They also introduce a new method of decorating with enamels: a monochrome enamel ground is engraved with a pattern that allows the white underlayer of enamel to show through and contribute to the design. This was apparently one of many innovations from Tang Ying’s superintendence of the imperial kilns.
The mark here was apparently written with black or dark-blue enamel on a transparent enamel ground, although the darker pigment has eaten into the enamel to such an extent that it gives the impression of being beneath it. Stylistically, the bottle is typical of Guangzhou, and the seal-script mark is unlikely for a Beijing palace enamel, where regular script was the standard calligraphy for marks; the bottle may be an early-Qianlong order from Guangzhou.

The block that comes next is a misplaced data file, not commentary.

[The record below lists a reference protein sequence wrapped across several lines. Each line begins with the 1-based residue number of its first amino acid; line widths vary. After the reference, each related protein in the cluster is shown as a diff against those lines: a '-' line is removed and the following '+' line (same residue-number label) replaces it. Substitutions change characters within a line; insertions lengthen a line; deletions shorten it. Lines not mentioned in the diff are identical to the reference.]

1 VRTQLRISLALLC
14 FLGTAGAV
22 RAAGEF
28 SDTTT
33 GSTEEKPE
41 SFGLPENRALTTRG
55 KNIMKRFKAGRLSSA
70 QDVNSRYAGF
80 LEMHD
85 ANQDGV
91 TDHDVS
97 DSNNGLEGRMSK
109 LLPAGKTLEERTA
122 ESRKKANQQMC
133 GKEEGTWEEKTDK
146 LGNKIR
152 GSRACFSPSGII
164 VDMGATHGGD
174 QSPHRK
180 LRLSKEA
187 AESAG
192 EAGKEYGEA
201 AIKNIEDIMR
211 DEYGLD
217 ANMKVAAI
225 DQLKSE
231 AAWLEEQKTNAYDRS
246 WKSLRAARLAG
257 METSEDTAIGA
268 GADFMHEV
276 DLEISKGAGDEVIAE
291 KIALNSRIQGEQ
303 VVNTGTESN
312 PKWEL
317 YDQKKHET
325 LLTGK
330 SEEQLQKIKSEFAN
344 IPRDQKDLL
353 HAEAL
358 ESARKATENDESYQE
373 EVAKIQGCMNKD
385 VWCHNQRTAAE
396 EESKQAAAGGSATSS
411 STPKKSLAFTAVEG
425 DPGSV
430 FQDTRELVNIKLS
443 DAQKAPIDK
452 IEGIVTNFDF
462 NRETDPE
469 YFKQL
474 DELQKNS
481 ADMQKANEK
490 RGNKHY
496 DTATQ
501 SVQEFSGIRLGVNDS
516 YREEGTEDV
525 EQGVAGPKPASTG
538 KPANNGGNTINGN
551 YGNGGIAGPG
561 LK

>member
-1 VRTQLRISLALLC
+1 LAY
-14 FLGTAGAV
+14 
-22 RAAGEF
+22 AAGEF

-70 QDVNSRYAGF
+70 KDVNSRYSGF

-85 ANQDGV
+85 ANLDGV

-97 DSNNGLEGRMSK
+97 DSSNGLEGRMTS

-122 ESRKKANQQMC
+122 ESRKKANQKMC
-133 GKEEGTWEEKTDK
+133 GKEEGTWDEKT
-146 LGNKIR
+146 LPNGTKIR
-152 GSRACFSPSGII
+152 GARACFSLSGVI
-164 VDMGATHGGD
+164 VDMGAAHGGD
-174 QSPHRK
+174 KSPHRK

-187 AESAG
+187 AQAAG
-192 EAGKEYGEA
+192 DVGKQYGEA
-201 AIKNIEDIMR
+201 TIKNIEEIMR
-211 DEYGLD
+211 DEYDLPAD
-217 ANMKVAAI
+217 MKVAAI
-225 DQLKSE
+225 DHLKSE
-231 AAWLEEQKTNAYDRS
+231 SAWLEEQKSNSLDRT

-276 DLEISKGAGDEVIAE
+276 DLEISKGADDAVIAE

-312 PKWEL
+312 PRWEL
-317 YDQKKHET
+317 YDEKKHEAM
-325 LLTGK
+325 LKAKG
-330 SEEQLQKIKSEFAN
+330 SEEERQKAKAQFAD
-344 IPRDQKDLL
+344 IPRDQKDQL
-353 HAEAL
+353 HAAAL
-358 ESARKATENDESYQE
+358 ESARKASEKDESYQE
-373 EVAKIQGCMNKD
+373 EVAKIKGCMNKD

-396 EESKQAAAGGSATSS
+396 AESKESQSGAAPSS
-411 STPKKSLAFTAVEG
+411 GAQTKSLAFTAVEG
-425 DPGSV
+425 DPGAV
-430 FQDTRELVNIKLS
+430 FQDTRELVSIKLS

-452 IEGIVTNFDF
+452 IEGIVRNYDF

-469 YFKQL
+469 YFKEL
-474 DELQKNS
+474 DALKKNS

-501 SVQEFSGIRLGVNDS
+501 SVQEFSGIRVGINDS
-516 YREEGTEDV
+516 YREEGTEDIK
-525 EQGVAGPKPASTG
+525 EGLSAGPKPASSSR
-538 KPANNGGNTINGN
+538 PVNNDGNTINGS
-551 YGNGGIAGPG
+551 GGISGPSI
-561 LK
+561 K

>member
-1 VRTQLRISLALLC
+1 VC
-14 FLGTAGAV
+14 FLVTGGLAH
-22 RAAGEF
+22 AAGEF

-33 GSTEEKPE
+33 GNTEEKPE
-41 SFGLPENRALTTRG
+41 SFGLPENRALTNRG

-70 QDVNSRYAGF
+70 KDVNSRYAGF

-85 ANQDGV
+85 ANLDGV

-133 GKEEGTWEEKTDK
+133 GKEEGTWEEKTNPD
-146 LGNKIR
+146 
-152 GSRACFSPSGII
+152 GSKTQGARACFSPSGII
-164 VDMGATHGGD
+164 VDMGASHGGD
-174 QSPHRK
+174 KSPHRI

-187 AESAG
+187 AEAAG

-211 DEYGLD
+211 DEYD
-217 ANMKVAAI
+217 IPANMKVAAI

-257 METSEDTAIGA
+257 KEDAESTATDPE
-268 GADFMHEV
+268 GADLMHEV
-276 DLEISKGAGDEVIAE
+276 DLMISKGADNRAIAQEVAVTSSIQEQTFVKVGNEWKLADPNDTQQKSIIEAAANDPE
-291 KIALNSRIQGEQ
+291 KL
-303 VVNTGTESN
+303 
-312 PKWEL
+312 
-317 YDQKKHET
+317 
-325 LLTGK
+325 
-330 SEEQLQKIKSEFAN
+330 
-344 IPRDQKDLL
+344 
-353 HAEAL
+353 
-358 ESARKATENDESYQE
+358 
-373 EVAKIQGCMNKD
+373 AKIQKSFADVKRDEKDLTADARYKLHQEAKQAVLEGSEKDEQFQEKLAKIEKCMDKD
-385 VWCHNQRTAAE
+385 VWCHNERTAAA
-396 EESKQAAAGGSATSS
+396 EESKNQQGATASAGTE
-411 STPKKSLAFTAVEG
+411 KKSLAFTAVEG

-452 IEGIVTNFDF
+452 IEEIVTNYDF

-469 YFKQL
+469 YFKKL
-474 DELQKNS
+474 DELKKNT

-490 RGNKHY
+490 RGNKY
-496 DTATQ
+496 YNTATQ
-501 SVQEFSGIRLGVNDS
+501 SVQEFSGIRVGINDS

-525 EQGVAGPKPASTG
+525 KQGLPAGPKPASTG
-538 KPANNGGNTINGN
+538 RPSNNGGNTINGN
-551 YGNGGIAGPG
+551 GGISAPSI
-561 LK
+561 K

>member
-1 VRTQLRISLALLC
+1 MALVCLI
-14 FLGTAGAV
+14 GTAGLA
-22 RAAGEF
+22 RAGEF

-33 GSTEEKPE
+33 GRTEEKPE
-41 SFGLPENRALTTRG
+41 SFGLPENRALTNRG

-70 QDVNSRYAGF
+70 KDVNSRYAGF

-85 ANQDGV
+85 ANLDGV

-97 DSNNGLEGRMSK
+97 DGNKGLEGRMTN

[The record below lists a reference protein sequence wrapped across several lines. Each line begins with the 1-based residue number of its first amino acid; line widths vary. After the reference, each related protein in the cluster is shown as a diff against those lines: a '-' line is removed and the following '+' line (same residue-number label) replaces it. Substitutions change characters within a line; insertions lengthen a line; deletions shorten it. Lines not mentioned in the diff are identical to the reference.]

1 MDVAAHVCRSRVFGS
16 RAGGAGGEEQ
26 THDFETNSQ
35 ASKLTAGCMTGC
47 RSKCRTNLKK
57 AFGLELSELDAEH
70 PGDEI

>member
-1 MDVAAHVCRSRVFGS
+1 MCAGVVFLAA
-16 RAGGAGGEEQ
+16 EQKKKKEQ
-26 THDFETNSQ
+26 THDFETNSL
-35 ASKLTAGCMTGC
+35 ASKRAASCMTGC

While it is true that the Qianlong chenhan seal is rare on snuff bottles, it does appear quite frequently on other ceramics produced for the emperor—some bearing his poems, and most associated with Tang Ying’s directorship of the imperial kilns. Qianlong chenhan appears four times on one piece in the imperial collection, albeit separated into two seals, one above the other, which the relative surplus of space allowed. Another pair of vases has the seals after an imperial poem written in 1736. The Qianlong chenhan seal can be associated with Jingdezhen production in 1742 and 1743. In private correspondence with Peter Lam, the archives show that six pairs of wall vases (sometimes referred to as ‘sedan-chair vases’ because they were sometimes hung on the wall of an enclosed sedan-chair to hold flowers) were ordered with imperial poems and this seal. One is in the National Palace Museum.
The poem reads
Crying cicadas clutch the sparse branches.
A white boat sails leisurely on the clear rapids.
The wind and dew, with morning, are chill and light.
I stretch my gaze beyond the empty sky.
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